Review: ‘Elektra’

Those expecting fast-paced action will be lost in Sophocles' "Elektra," but this version, directed by James Burke from a translation by Ezra Pound and Rudd Flemming, gives a kind of Peter Sellars vision to the 2,400-year-old script.

Those expecting fast-paced action will be lost in Sophocles’ “Elektra,” but this version, directed by James Burke from a translation by Ezra Pound and Rudd Flemming, gives a kind of Peter Sellars vision to the 2,400-year-old script.

Agamemnon, King of Argos, has sacrificed daughter Iphigenia to the gods in order to acquire winds to sail to the Trojan War; his enraged wife and her lover Aegisthus killed Agamemnon.

Now Elektra (Jenette Goldstein) fights to keep the memory of her father alive and wants to kill her mother, Klytemnestra (Janet Carroll). She must wait for her brother, Orestes (Reg E. Cathey), to return. Her sister Chrysothemis (Jessica Hecht) waffles between helping and not.

The chorus (Irene Wiley and Brioni Farrell) in this version act as servants; one speaks English, the other ancient Greek.

Pound and Flemming created a more contemporary take on the House of Atreus. They made Orestes cowboy-like and infused the tale with such humor-aimed anachronisms as Klytemnestra saying, “I am not peeved for what I have done.”

Director Burke pushes this notion further, such as making Elektra look homeless, lying beneath an orange-cord utility light. Orestes’ tutor (Kedric Wolfe) comes across as an Iowa farmer. Mother and sister wear cocktail dresses (costume design by Bonnie Stauch).

On the impressive side is the cast, all of whom take Sophocles seriously. Ed Haynes’ set design also delights, particularly his fountain pedestal where Elektra builds a memorial to her father.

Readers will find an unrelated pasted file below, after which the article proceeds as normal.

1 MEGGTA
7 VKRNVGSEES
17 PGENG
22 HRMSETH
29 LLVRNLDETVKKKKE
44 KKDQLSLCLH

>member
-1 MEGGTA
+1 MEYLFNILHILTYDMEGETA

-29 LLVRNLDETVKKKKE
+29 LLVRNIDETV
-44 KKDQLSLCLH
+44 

“Elektra” is presented in the newly restored Ivy Substation, a nearly $2 million refurbishing of a cable-car power plant that was abandoned in 1953 on the edge of Culver City. It’s a glorious and spacious setting.

Lighting by Charlie Otte, a massive effort for a large stage not designed as a theater, reinforces the play’s drama well.

Elektra

Ivy Substation, Culver City; 99 seats; $15 top

Production

Random Shot Prods. presents a Greek tragedy in one act by Sophocles, translated by Ezra Pound and Rudd Flemming; director, James Burke; producers, Gary Grossman, Scott Disharoon.

Creative

Set design, Ed Haynes; lighting, Charlie Otte; costumes, Bonnie Stauch; composer, Gary Stockdale; movement direction, Christine Sang; casting, April Webster. Opened, reviewed Feb. 12, 1994; runs through March 6.

Cast

Elektra - Jenette Goldstein
Klytemnestra - Janet Carroll
Orestes - Reg E. Cathey
Chrysothemis - Jessica Hecht
Aegisthus - John Vargas
Tutor - Kedric Wolfe
Chorus woman - Irene Wiley
Chorus woman - Brioni Farrell
Want to read more articles like this one? SUBSCRIBE TO VARIETY TODAY.
Post A Comment 0

Leave a Reply

No Comments

Comments are moderated. They may be edited for clarity and reprinting in whole or in part in Variety publications.

Fill in your details below or click an icon to log in:

WordPress.com Logo

You are commenting using your WordPress.com account. Log Out / Change )

Twitter picture

You are commenting using your Twitter account. Log Out / Change )

Facebook photo

You are commenting using your Facebook account. Log Out / Change )

Google+ photo

You are commenting using your Google+ account. Log Out / Change )

Connecting to %s

More Legit News from Variety

Loading